Adolescence—(13-19 years)

Puberty—maturity (physical, mental, social, emotional etc)

Adulthood – (20-60 years)

Maturity – Infertility.

Oldage—(60 death) Infertility- death.

During all these development stages human beings exhibit typical behavioural characteristics in al dimensions of behaviour and personality make up which are specific to each stage and individual.

Principles of development:-

Development is operated by same general rules and principles which are as follows:

Principle of continuity:-

Development is a never ending process. It starts from conception and continues till death. The changer, however small and gradual, continues to take place in all dimensions of one’s personality in one’s life.

Principle of lack of uniformity in developmental rate:

Although Development is a continuous process but it does not exhibit steadiness and uniformity in terms of rate of development in various dimensions of personality or in the developmental period and stages of life.

Principles of Individual Difference:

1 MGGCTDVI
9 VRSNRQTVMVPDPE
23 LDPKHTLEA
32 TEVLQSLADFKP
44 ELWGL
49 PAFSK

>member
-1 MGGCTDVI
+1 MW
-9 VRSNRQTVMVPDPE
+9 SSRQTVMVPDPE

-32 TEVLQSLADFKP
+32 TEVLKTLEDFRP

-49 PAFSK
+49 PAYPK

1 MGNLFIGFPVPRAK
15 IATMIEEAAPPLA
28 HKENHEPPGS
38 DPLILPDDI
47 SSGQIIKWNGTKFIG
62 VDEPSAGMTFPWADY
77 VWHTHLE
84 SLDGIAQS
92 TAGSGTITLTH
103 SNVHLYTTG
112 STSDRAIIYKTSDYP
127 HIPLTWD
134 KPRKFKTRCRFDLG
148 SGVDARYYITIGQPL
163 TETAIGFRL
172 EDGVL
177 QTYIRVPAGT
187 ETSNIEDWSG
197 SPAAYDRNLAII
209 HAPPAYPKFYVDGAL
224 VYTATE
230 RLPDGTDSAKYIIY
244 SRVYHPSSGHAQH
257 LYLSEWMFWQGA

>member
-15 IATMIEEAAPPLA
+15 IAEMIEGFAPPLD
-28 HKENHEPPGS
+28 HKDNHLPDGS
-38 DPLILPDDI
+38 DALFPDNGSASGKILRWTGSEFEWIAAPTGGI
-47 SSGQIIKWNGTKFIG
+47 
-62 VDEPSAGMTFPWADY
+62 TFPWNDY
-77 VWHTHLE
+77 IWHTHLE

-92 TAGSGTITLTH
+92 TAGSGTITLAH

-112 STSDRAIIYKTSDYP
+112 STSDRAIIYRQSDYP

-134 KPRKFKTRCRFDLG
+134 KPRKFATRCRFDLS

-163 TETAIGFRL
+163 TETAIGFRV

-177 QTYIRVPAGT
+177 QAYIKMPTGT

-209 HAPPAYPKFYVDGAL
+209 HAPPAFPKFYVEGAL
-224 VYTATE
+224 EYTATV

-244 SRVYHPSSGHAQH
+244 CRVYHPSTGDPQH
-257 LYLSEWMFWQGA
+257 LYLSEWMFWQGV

Every individual is a unique organism. Therefore, the rate and outcome in various dimensions of development is quite unique and specific.

Principles of uniformity of pattern:


Although, there are individual differences in the rate and outcome of various dimensions of development and lack of uniformity in the developmental rate, yet development follows a definite pattern in one or the other dimension which is uniform and universal with respect to individuals of a species. For instance, the development of language follows a somewhat definite sequence, quite common to all human beings.

The principle of proceedings from general to specific responses:

While developing in any aspect of personality, the child first picks up or exhibit general responses and learns to show specific and goat oriented responses afterwards. In the development of langue, the child begins with generalized responses such as calling all men daddy and all women mummy but as he grows and develops, he begins to use these names only for his mother and father.

May of one’s complex skills is merely the coordination and integration of smaller, simpler responses which go to make a more complex responses; learning to ride a bicycle is an example. Thus “Development involves a movement from whole to parts and parts to the whole” and in this way it is the integration of the specific and general responses that enables a child to develop satisfactorily in relation to various dimensions of his personality.